Before and after a race, everyone has their own ritual. Before the race, I always make sure to do the same drills, in the same order, with the same number of reps. If I’m off by one rep, then I’ll add another one. To be honest, the simple requirement is that it’s an even number of drills. It’s like when you walk on a crack on the sidewalk with your left foot, and you struggle to avoid all the remaining cracks until you’ve stepped on one with your right foot. Maybe I’ve just distanced myself further from my readers, but oh well.
After the race, the ritual varies a little bit. It’s approximately 2-3 minutes of gasping for air, followed by 5 minutes of stumbling back towards my “gear” and testing that my body is capable of being supported by my legs. After a cooldown (typically no faster than a powerwalk depending on the duration of the race), comes the mental thought process that plagues every competitive runner. What could I have done better, what if I’d made a move at x% in the race, what if I’d done this three weeks ago in a workout? Most definitely in that order.
At the end of the day, hindsight will eternally be 20/20. Whether you set a personal best, had a good race in terrible conditions, or even had a poor race, that mental race recap will have little to no positive impact in that first hour after the race. I recognized this after seeing that I was mentally digging myself deeper after some poorer races earlier this season, and tried to shift my mindset. I went for the Hakuna Matata philosophy, where I didn’t think about the race at all leading up to the race and until at least 24 hours after the race is completed. I’ve found that I’m more receptive to myself (is that even possible?) and have a lot more constructive criticism to offer myself. This actually helps a lot because my training can change, my mental capacity leading into my next workout is better, and my ability to come up with creative excuses for my poor races diminishes.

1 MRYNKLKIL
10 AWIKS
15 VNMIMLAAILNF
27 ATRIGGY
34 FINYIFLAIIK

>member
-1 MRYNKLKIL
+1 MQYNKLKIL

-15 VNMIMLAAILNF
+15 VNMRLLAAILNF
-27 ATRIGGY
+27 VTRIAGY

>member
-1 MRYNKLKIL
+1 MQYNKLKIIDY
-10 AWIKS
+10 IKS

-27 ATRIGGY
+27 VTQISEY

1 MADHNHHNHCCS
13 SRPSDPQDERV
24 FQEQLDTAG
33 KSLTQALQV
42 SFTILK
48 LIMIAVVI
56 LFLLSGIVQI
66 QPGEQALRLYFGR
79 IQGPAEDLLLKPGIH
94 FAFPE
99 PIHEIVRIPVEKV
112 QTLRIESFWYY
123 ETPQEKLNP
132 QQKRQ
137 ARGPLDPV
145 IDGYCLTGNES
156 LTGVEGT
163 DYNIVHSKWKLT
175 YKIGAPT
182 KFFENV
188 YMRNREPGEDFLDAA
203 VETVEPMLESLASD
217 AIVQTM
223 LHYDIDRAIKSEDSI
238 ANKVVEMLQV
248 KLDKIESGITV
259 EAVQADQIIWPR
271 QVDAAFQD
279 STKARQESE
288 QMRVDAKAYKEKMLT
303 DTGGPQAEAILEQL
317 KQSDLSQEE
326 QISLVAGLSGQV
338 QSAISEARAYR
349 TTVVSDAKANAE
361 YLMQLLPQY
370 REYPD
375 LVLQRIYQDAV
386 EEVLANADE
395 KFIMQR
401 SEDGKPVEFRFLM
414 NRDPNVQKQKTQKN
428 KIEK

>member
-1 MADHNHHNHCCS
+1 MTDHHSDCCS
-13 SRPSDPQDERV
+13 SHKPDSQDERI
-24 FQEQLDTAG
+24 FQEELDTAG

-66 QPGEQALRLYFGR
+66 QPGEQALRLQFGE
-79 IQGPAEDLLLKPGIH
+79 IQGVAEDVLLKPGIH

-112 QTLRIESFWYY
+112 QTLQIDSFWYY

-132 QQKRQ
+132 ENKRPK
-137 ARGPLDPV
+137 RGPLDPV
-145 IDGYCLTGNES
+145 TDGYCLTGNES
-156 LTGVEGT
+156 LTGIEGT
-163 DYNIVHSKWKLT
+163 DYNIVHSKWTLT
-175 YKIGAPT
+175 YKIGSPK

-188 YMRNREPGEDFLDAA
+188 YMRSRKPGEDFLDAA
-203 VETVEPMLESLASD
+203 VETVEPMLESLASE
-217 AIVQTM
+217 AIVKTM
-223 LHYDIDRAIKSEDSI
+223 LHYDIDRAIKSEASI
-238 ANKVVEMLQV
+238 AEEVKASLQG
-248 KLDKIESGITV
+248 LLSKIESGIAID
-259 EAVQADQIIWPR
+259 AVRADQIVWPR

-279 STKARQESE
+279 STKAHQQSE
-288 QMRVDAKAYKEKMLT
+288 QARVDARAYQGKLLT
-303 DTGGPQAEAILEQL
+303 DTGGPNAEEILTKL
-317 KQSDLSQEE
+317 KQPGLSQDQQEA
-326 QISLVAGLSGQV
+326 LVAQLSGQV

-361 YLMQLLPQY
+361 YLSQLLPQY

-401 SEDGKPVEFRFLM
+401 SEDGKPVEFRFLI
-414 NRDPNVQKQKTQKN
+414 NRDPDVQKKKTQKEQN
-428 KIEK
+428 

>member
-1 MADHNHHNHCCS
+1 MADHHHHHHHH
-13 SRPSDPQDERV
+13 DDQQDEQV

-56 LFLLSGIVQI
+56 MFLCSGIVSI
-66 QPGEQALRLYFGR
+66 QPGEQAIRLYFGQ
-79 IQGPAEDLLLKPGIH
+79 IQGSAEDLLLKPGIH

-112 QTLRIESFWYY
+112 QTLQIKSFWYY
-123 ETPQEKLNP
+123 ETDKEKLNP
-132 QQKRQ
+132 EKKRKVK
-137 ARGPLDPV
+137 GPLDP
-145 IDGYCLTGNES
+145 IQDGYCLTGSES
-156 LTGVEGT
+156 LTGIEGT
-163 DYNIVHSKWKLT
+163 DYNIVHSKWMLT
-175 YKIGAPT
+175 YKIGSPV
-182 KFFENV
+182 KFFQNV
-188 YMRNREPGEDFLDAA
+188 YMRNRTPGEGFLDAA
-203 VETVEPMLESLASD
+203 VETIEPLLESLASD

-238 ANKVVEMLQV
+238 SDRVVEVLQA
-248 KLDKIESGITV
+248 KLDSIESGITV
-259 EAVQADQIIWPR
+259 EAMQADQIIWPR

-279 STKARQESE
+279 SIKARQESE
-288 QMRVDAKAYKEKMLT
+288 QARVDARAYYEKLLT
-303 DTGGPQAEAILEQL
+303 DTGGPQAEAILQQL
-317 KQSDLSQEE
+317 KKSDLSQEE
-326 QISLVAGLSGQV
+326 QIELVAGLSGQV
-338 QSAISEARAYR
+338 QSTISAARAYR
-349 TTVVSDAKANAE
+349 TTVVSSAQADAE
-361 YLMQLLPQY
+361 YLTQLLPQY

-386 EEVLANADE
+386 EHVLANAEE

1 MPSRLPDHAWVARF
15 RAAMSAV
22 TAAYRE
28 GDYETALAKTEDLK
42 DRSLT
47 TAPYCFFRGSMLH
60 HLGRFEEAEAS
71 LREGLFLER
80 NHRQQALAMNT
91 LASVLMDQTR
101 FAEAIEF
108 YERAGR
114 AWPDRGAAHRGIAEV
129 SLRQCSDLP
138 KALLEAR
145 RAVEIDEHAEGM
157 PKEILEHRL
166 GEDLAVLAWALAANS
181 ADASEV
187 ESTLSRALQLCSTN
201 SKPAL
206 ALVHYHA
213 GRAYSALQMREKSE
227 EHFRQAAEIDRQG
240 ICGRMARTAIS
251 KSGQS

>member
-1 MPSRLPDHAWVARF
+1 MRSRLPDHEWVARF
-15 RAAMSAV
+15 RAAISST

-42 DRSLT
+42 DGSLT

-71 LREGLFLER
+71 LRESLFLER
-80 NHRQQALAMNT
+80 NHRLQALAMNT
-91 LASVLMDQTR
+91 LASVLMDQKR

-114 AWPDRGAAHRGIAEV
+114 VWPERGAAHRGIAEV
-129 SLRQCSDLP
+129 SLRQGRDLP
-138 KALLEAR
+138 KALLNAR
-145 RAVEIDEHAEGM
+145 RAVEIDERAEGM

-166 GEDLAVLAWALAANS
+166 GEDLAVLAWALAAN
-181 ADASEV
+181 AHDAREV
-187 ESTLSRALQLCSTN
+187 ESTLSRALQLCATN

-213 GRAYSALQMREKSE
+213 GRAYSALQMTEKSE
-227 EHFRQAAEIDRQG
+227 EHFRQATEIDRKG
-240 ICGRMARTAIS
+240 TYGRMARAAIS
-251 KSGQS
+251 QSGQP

This applies to a lot more than just this idea, especially in the negative mind frame. If a test didn’t go well, I take a day off from thinking about it and then reconsider the process and study habits leading up to that particular test. It’s really helped me avoid the issue of beating myself up, which I think is an important issue that plagues a lot of people in a lot of different scenarios.
In the long run though, this kind of self-introspection ends up being more positive and eventually, your performances start shifting to be positive. At which point all of these insightful ideas go out the window.